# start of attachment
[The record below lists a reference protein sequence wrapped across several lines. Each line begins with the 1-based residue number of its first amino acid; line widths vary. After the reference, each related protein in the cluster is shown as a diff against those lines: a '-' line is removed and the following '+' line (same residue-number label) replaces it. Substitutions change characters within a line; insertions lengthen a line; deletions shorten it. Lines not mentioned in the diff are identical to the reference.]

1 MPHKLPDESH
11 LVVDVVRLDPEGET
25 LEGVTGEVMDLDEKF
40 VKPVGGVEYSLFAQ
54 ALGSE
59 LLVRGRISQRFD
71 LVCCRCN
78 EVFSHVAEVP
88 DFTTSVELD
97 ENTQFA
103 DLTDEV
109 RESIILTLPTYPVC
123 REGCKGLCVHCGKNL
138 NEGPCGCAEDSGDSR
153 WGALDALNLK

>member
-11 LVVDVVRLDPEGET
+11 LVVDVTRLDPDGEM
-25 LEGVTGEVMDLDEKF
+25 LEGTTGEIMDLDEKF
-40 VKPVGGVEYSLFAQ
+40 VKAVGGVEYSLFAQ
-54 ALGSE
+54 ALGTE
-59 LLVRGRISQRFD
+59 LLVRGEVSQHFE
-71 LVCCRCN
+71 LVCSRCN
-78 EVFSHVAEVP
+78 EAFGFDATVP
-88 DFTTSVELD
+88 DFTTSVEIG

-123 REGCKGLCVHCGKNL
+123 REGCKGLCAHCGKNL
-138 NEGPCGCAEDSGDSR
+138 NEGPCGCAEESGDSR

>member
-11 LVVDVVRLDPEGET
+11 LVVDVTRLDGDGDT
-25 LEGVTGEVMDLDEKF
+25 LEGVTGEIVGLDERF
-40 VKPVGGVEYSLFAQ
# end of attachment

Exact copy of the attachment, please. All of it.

[The record below lists a reference protein sequence wrapped across several lines. Each line begins with the 1-based residue number of its first amino acid; line widths vary. After the reference, each related protein in the cluster is shown as a diff against those lines: a '-' line is removed and the following '+' line (same residue-number label) replaces it. Substitutions change characters within a line; insertions lengthen a line; deletions shorten it. Lines not mentioned in the diff are identical to the reference.]

1 MPHKLPDESH
11 LVVDVVRLDPEGET
25 LEGVTGEVMDLDEKF
40 VKPVGGVEYSLFAQ
54 ALGSE
59 LLVRGRISQRFD
71 LVCCRCN
78 EVFSHVAEVP
88 DFTTSVELD
97 ENTQFA
103 DLTDEV
109 RESIILTLPTYPVC
123 REGCKGLCVHCGKNL
138 NEGPCGCAEDSGDSR
153 WGALDALNLK

>member
-11 LVVDVVRLDPEGET
+11 LVVDVTRLDPDGEM
-25 LEGVTGEVMDLDEKF
+25 LEGTTGEIMDLDEKF
-40 VKPVGGVEYSLFAQ
+40 VKAVGGVEYSLFAQ
-54 ALGSE
+54 ALGTE
-59 LLVRGRISQRFD
+59 LLVRGEVSQHFE
-71 LVCCRCN
+71 LVCSRCN
-78 EVFSHVAEVP
+78 EAFGFDATVP
-88 DFTTSVELD
+88 DFTTSVEIG

-123 REGCKGLCVHCGKNL
+123 REGCKGLCAHCGKNL
-138 NEGPCGCAEDSGDSR
+138 NEGPCGCAEESGDSR

>member
-11 LVVDVVRLDPEGET
+11 LVVDVTRLDGDGDT
-25 LEGVTGEVMDLDEKF
+25 LEGVTGEIVGLDERF
-40 VKPVGGVEYSLFAQ